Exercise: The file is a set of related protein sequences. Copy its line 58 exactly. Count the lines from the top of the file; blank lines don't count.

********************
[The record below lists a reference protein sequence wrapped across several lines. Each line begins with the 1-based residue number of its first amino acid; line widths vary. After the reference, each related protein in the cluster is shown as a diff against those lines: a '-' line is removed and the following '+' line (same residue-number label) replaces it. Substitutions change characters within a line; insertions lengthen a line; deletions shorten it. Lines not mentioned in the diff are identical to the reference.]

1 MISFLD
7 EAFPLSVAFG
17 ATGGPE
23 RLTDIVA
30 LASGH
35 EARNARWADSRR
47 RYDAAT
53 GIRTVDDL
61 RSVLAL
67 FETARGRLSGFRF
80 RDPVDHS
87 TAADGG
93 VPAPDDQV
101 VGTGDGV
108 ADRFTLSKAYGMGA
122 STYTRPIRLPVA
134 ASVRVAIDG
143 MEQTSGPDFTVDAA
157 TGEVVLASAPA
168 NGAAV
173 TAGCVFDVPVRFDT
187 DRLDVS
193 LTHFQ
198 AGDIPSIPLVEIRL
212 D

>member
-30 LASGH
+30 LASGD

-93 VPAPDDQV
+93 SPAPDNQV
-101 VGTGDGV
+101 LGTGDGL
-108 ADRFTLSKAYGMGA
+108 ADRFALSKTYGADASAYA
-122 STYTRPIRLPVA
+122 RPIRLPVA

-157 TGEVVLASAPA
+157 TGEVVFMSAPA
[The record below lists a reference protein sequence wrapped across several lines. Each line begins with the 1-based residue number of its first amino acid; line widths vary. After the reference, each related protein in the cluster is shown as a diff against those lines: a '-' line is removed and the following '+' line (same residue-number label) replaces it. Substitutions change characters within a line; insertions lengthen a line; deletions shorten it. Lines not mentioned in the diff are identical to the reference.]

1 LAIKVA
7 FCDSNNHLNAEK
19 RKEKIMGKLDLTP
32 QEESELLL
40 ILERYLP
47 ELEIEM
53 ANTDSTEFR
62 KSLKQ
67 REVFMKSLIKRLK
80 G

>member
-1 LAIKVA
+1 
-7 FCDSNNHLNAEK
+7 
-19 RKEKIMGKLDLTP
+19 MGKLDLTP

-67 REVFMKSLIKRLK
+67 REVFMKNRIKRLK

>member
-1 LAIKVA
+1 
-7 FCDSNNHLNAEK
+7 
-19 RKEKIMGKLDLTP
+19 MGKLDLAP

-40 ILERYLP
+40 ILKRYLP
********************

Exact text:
-67 REVFMKSLIKRLK